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BlackBerry Is Eager to Intercept Messages for Foreign Police

The company has assisted "dozens" of police forces.
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Struggling Canadian smartphone manufacturer BlackBerry has built its brand on the privacy it provides its customers—an image that is now crumbling.

BlackBerry gladly handed over subscriber and device information, communications, and even decrypted communications for law enforcement agencies in "dozens" of countries, according to a CBC report published Thursday that spoke to anonymous former employees in the company's Public Safety Operations team, which works with law enforcement.


The company even offers global law enforcement a stock cover letter with checkboxes that indicate whether they wish to receive device and subscriber information, message logs, or "other," which CBC reports as meaning decrypting messages secured with BlackBerry's technology, which the company has touted for years.

Concern has been brewing over BlackBerry's potential for cooperation with unscrupulous regimes around the world. In 2015, the company threatened to exit Pakistan rather than give the government access to its corporate BlackBerry Enterprise Servers, demonstrating that it draws the line somewhere, but this CBC report raises some serious questions about which countries BlackBerry has been cooperating with.

BlackBerry could not immediately be reached for comment.

Motherboard and VICE News reported in April that the Royal Canadian Mounted Police had obtained BlackBerry's global encryption key, which allows the police agency to decrypt any messages sent between BlackBerry phones not on a corporate network.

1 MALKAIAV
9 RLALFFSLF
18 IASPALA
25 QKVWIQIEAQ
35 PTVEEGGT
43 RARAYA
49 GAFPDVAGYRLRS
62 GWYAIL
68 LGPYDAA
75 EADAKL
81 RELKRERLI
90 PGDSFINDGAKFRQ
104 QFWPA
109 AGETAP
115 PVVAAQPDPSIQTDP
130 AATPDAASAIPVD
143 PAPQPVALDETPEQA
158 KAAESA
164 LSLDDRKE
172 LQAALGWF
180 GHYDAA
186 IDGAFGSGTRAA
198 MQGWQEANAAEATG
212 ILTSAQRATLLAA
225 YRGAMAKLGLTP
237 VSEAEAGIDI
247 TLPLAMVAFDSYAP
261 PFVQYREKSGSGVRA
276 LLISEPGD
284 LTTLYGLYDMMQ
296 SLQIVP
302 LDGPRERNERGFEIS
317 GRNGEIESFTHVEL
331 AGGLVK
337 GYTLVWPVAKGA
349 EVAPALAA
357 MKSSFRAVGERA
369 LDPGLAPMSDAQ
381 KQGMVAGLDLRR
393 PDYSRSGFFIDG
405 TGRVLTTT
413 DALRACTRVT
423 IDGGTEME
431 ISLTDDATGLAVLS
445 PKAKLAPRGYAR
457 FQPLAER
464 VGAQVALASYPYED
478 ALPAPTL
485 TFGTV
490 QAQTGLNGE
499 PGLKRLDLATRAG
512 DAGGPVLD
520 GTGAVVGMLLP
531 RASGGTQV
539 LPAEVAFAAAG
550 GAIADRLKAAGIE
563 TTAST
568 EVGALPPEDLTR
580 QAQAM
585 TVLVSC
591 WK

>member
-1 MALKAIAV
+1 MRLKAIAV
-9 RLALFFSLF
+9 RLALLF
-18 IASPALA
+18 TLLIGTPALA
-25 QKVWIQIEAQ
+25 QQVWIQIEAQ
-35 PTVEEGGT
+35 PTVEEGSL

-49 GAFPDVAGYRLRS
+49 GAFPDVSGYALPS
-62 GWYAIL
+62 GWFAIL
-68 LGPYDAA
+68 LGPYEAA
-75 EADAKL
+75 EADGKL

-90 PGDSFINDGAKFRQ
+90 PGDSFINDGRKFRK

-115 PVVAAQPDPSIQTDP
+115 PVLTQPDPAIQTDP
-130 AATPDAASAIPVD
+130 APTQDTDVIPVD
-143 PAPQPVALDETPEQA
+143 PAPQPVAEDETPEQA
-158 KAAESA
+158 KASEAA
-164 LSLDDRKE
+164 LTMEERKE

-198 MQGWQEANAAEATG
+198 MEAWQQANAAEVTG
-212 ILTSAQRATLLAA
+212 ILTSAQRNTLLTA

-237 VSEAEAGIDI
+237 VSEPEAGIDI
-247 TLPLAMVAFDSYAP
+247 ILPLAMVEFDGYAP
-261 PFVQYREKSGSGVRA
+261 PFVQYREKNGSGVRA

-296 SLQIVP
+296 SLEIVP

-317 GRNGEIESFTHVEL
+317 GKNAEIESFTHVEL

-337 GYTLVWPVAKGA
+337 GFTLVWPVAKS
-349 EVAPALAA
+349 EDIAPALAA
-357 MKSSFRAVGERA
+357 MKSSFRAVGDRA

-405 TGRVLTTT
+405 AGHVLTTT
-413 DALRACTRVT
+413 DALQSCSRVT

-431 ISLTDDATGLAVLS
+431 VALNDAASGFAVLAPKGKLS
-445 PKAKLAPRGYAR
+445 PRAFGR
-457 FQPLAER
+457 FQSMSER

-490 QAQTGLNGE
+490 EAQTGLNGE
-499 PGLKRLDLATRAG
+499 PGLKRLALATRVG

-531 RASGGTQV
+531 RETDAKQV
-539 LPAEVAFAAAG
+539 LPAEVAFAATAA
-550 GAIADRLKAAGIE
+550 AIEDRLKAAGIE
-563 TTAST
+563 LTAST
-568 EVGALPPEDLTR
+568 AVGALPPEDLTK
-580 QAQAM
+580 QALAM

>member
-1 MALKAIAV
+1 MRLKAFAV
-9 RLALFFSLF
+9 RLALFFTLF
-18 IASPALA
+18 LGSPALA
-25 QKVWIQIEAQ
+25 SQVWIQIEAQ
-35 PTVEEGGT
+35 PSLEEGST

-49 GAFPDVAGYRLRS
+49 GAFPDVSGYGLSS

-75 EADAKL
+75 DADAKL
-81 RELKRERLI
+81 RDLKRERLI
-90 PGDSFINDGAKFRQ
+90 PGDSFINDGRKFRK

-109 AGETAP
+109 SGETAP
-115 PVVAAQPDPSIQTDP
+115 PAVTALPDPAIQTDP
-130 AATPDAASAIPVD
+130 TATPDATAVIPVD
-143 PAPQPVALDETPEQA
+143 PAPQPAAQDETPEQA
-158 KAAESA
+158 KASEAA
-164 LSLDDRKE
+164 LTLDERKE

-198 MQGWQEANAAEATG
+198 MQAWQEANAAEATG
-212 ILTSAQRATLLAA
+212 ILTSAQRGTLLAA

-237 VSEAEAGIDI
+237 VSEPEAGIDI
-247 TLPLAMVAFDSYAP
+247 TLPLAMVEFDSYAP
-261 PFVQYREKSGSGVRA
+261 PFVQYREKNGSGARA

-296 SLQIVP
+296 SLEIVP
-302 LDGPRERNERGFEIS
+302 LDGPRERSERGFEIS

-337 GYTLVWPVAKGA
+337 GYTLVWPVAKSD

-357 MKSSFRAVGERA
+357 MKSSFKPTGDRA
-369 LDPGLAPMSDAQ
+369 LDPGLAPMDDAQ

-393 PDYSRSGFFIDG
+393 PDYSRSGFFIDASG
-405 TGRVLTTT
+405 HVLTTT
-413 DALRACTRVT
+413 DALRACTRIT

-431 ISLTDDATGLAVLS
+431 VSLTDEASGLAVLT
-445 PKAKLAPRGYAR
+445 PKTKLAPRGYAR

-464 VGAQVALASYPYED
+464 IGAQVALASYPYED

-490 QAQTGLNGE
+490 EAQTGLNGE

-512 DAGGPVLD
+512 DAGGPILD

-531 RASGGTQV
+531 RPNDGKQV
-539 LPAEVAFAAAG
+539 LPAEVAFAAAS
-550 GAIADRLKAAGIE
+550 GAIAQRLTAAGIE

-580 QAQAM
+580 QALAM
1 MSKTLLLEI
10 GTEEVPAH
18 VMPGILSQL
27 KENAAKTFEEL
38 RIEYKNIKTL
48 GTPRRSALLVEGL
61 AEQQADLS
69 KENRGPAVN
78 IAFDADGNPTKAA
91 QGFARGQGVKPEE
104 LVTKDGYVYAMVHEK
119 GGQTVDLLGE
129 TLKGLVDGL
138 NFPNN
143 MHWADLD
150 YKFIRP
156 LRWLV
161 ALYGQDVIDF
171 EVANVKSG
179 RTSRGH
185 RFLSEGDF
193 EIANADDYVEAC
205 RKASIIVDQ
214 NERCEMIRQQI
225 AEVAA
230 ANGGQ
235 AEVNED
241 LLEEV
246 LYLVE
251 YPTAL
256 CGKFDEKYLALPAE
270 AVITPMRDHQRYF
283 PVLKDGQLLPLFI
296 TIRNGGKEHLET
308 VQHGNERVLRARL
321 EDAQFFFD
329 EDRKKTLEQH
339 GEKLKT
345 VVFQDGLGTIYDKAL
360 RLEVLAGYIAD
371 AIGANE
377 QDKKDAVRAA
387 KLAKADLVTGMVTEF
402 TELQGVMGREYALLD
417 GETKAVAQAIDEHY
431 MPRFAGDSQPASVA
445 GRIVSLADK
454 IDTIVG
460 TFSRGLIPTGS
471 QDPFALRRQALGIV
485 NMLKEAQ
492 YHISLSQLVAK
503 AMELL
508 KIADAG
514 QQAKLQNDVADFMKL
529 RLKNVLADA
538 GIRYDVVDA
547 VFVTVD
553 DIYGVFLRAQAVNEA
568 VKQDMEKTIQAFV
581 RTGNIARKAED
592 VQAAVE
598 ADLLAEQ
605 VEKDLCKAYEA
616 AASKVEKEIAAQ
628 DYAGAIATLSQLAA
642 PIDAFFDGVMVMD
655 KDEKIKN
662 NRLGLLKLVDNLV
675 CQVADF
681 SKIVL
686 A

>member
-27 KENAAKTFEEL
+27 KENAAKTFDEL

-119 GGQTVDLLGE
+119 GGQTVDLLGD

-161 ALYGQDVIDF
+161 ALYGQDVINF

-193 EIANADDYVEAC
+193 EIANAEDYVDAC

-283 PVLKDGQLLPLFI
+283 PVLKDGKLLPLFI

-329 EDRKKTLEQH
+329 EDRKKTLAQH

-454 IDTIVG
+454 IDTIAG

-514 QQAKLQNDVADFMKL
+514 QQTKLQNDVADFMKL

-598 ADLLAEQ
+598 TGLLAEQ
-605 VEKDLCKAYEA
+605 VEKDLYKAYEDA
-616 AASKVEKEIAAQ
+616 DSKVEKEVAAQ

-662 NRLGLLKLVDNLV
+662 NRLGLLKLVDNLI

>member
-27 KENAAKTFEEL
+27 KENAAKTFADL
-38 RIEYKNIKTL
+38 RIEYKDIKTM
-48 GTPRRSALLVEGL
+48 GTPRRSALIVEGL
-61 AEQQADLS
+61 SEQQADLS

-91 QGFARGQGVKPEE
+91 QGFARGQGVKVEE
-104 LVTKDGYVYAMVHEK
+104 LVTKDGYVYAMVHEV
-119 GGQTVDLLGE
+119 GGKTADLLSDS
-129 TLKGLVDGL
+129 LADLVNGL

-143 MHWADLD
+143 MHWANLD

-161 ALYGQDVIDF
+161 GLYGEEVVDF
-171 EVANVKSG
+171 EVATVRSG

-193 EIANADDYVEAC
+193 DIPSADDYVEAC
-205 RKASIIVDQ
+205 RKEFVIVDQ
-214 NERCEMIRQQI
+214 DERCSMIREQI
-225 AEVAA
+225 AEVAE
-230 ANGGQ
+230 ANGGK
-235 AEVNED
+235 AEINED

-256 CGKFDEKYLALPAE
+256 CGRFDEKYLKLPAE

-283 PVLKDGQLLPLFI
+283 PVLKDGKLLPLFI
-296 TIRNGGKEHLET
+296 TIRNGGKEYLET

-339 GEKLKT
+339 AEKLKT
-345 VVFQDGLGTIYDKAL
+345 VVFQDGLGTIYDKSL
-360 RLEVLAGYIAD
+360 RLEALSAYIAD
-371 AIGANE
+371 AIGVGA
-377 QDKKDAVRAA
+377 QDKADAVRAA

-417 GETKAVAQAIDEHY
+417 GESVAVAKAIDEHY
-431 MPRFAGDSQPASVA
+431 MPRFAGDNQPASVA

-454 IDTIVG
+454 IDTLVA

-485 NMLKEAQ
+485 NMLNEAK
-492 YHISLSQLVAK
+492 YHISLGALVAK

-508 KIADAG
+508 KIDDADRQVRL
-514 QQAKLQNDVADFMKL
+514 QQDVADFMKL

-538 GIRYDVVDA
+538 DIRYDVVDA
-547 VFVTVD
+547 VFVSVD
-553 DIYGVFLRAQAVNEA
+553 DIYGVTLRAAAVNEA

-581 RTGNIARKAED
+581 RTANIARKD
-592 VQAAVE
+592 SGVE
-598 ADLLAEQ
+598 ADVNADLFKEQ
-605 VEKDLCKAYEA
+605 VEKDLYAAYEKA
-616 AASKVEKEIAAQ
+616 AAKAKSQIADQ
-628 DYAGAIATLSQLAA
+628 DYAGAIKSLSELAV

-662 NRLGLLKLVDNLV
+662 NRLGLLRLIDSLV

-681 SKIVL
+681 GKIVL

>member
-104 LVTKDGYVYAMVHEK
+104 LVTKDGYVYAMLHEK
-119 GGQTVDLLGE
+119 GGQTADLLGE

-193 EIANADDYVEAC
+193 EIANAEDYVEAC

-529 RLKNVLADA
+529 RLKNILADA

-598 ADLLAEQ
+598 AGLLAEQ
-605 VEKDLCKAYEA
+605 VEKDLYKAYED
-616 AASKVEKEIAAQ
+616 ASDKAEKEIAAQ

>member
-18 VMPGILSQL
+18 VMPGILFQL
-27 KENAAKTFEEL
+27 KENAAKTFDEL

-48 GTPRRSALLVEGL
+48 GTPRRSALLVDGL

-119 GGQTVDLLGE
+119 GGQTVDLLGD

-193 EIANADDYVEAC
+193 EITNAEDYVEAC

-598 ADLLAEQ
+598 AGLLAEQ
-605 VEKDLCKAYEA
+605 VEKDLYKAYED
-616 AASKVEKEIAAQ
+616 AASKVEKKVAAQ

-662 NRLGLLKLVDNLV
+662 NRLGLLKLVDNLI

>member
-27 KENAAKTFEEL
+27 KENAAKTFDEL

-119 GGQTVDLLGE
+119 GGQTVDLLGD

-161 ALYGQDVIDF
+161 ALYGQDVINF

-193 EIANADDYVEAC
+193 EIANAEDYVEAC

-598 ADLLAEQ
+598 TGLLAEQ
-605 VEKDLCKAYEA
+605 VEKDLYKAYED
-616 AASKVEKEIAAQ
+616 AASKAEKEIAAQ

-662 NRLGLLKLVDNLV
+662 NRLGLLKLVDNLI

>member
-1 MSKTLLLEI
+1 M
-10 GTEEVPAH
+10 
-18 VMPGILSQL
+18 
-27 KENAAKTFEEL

At the time, the RCMP sent BlackBerry "comfort letters" asking for assistance in intercepting messages, but would not divulge the scope of BlackBerry's involvement with police. Still, the report raised serious questions about BlackBerry's willingness to go the extra mile for its partners in law enforcement.

Perhaps most concerning in the CBC report, however, is the evident gung-ho attitude among the employees who agreed to speak anonymously about their work handing over information to foreign cops. One described the job as "helping law enforcement kick ass." Another waxed poetic about the number of gnarly crimes she presumes to have thwarted. "Knowing you are stopping those things," she said, "how do you not love doing something like that?"

While smartphone giant Apple has positioned itself as being unfriendly to police demands for access to customer data, BlackBerry has been more, let's say, openminded.

In a now-infamous 2015 blog post, CEO John Chen stated: "Just as individual citizens bear responsibility to help thwart crime when they can safely do so, so do corporations have a responsibility to do what they can, within legal and ethical boundaries, to help law enforcement in its mission to protect us."

It seems as though Chen's enthusiasm for handing customer information over to the police has rubbed off on his employees.